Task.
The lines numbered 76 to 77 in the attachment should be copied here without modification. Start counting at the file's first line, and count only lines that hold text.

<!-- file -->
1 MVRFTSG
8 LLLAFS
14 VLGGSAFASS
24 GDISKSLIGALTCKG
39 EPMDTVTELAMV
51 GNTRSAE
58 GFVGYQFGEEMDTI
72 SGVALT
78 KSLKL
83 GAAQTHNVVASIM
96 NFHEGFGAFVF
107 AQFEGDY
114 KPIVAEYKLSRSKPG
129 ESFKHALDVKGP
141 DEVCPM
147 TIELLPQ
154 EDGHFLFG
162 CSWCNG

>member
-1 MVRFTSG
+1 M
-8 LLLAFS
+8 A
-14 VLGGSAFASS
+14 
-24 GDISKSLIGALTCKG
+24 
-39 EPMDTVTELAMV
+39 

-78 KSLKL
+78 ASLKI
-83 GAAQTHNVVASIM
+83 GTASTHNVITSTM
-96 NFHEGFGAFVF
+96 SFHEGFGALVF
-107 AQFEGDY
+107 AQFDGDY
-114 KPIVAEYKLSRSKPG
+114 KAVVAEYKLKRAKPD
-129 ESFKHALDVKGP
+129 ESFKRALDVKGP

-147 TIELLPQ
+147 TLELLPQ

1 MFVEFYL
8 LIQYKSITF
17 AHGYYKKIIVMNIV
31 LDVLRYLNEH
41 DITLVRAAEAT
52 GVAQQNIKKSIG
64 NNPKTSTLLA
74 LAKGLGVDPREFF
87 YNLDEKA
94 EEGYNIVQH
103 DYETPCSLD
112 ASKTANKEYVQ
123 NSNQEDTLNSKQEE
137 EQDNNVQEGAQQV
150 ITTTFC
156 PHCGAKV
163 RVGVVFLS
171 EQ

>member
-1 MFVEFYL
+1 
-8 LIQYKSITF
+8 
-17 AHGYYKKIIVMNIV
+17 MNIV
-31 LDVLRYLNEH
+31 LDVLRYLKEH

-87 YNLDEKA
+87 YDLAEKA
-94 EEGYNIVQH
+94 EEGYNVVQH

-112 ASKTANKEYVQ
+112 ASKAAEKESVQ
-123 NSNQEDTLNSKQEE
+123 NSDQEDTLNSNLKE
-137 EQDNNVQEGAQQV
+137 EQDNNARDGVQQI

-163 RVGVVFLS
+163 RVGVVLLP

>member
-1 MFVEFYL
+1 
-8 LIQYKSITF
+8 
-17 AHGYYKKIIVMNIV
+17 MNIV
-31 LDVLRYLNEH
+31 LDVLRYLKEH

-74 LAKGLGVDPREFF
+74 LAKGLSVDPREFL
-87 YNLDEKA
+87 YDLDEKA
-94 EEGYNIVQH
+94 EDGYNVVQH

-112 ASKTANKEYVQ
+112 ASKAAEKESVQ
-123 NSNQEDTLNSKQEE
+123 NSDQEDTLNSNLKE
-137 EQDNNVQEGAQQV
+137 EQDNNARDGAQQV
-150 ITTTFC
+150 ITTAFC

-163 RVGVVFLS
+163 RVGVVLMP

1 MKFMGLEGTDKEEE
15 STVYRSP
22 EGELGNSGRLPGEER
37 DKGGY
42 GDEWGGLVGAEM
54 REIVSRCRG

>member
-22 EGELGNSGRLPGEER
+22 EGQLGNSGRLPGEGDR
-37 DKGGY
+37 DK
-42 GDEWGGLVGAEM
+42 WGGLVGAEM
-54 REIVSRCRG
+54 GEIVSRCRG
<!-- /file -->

+112 ASKAAEKESVQ
-123 NSNQEDTLNSKQEE